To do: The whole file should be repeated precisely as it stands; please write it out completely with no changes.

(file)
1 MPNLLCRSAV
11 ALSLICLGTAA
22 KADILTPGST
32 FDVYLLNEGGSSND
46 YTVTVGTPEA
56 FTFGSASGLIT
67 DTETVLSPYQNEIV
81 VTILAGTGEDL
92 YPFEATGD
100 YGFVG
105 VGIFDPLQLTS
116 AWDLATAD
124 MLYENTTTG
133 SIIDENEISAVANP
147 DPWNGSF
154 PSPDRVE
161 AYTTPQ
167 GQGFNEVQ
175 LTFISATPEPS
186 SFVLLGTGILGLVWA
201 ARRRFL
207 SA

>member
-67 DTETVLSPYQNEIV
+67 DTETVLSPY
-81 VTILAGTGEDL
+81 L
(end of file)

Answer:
1 MPNLLCRSAV
11 ALSLICLGTAA
22 KADILTPGST
32 FDVYLLNEGGSSND
46 YTVTVGTPEA
56 FTFGSASGLIT
67 DTETVLSPYQNEIV
81 VTILAGTGEDL
92 YPFEATGD
100 YGFVG
105 VGIFDPLQLTS
116 AWDLATAD
124 MLYENTTTG
133 SIIDENEISAVANP
147 DPWNGSF
154 PSPDRVE
161 AYTTPQ
167 GQGFNEVQ
175 LTFISATPEPS
186 SFVLLGTGILGLVWA
201 ARRRFL
207 SA

>member
-67 DTETVLSPYQNEIV
+67 DTETVLSPY
-81 VTILAGTGEDL
+81 L